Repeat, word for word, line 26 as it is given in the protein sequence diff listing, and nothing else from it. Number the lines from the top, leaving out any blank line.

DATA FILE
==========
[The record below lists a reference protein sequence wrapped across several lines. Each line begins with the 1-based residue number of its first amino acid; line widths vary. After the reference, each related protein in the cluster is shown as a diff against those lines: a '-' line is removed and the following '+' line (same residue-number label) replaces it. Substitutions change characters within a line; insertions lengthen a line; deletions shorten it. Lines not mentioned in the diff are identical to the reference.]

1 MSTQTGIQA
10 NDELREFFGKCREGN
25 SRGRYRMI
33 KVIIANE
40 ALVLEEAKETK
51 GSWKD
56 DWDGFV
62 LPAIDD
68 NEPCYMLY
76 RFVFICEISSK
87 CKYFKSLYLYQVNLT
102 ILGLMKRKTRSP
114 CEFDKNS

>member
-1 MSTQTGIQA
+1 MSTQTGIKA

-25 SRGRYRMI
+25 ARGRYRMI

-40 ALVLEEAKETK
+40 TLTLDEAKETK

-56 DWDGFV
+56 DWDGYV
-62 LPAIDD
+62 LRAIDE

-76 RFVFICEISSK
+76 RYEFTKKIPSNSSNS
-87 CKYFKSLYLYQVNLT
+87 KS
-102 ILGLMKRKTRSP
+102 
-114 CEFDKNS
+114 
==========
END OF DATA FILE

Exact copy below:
-76 RFVFICEISSK